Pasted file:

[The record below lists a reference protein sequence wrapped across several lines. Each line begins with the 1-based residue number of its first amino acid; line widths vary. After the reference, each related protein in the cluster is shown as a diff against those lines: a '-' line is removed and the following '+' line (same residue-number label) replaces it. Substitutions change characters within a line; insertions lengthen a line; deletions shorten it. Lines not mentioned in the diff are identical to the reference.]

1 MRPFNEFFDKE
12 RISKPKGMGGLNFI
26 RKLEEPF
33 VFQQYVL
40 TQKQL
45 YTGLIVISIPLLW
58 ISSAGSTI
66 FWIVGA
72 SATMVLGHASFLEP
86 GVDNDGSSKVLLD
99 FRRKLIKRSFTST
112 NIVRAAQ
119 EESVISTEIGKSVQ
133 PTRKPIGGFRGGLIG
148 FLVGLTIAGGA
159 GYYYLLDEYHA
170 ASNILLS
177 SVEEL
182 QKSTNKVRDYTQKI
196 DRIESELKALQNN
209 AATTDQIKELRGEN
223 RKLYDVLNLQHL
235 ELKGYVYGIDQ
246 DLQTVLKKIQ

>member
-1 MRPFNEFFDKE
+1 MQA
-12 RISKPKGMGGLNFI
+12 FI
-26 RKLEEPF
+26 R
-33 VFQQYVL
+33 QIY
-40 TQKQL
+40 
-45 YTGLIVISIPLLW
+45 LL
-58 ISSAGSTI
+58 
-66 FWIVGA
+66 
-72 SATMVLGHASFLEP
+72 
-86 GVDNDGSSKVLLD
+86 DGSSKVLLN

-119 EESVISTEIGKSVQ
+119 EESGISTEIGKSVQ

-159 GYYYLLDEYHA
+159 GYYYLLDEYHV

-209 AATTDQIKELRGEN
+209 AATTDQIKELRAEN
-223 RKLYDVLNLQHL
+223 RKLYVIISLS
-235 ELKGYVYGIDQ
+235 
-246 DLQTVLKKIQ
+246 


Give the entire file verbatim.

[The record below lists a reference protein sequence wrapped across several lines. Each line begins with the 1-based residue number of its first amino acid; line widths vary. After the reference, each related protein in the cluster is shown as a diff against those lines: a '-' line is removed and the following '+' line (same residue-number label) replaces it. Substitutions change characters within a line; insertions lengthen a line; deletions shorten it. Lines not mentioned in the diff are identical to the reference.]

1 MRPFNEFFDKE
12 RISKPKGMGGLNFI
26 RKLEEPF
33 VFQQYVL
40 TQKQL
45 YTGLIVISIPLLW
58 ISSAGSTI
66 FWIVGA
72 SATMVLGHASFLEP
86 GVDNDGSSKVLLD
99 FRRKLIKRSFTST
112 NIVRAAQ
119 EESVISTEIGKSVQ
133 PTRKPIGGFRGGLIG
148 FLVGLTIAGGA
159 GYYYLLDEYHA
170 ASNILLS
177 SVEEL
182 QKSTNKVRDYTQKI
196 DRIESELKALQNN
209 AATTDQIKELRGEN
223 RKLYDVLNLQHL
235 ELKGYVYGIDQ
246 DLQTVLKKIQ

>member
-1 MRPFNEFFDKE
+1 MQA
-12 RISKPKGMGGLNFI
+12 FI
-26 RKLEEPF
+26 R
-33 VFQQYVL
+33 QIY
-40 TQKQL
+40 
-45 YTGLIVISIPLLW
+45 LL
-58 ISSAGSTI
+58 
-66 FWIVGA
+66 
-72 SATMVLGHASFLEP
+72 
-86 GVDNDGSSKVLLD
+86 DGSSKVLLN

-119 EESVISTEIGKSVQ
+119 EESGISTEIGKSVQ

-159 GYYYLLDEYHA
+159 GYYYLLDEYHV

-209 AATTDQIKELRGEN
+209 AATTDQIKELRAEN
-223 RKLYDVLNLQHL
+223 RKLYVIISLS
-235 ELKGYVYGIDQ
+235 
-246 DLQTVLKKIQ
+246 